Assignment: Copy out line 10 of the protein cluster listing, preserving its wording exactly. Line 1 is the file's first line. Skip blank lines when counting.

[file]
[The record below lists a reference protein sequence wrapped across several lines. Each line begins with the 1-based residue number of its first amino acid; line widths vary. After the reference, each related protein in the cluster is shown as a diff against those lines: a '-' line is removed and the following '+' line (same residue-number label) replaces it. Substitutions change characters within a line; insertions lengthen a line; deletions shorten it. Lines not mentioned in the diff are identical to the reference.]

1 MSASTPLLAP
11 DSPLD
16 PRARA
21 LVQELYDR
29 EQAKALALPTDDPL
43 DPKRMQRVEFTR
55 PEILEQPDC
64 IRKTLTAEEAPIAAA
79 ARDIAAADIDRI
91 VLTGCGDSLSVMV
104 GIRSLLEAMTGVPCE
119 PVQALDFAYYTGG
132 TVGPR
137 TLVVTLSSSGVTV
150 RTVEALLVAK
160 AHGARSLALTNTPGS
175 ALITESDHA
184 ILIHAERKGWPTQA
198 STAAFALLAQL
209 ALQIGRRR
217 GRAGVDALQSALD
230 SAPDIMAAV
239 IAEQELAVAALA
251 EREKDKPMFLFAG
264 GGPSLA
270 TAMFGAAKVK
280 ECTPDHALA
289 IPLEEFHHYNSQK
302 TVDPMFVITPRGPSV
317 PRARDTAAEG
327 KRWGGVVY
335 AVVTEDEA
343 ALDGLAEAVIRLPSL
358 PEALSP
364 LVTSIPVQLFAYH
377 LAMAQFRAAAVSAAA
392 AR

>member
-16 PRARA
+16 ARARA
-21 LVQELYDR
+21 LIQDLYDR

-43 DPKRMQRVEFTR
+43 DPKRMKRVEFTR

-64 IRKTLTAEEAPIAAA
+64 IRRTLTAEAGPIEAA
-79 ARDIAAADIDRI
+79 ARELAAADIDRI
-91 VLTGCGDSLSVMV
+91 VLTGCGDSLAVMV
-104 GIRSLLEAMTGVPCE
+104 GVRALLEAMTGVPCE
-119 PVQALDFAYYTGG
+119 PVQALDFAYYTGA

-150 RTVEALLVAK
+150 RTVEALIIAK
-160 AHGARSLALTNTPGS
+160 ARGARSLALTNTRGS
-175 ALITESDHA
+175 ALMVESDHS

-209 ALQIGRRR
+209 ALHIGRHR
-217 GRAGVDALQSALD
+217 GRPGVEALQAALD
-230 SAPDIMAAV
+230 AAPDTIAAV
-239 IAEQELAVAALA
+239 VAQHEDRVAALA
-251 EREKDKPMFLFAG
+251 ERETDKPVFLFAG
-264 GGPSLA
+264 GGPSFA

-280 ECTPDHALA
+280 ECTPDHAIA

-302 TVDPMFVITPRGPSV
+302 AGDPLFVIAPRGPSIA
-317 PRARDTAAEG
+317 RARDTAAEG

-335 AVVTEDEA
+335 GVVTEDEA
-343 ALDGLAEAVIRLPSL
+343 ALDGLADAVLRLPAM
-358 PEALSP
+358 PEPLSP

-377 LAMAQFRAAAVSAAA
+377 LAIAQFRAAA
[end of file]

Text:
79 ARDIAAADIDRI